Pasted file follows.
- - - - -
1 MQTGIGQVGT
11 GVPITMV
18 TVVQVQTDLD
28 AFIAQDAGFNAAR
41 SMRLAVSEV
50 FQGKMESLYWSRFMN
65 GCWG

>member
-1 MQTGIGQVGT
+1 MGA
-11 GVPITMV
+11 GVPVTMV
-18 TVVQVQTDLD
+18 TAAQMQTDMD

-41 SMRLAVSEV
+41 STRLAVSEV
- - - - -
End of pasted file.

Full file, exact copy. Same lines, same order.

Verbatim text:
1 MQTGIGQVGT
11 GVPITMV
18 TVVQVQTDLD
28 AFIAQDAGFNAAR
41 SMRLAVSEV
50 FQGKMESLYWSRFMN
65 GCWG

>member
-1 MQTGIGQVGT
+1 MGA
-11 GVPITMV
+11 GVPVTMV
-18 TVVQVQTDLD
+18 TAAQMQTDMD

-41 SMRLAVSEV
+41 STRLAVSEV